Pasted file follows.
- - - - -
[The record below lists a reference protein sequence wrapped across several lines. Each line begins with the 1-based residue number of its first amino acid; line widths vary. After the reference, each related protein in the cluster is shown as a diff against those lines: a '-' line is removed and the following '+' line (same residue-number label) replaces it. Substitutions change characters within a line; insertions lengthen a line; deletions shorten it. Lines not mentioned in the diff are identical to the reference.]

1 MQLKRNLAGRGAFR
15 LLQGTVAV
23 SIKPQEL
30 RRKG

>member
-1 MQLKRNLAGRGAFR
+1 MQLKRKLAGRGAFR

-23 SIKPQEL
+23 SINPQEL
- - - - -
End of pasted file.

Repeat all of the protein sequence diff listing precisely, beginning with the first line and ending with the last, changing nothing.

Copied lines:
[The record below lists a reference protein sequence wrapped across several lines. Each line begins with the 1-based residue number of its first amino acid; line widths vary. After the reference, each related protein in the cluster is shown as a diff against those lines: a '-' line is removed and the following '+' line (same residue-number label) replaces it. Substitutions change characters within a line; insertions lengthen a line; deletions shorten it. Lines not mentioned in the diff are identical to the reference.]

1 MQLKRNLAGRGAFR
15 LLQGTVAV
23 SIKPQEL
30 RRKG

>member
-1 MQLKRNLAGRGAFR
+1 MQLKRKLAGRGAFR

-23 SIKPQEL
+23 SINPQEL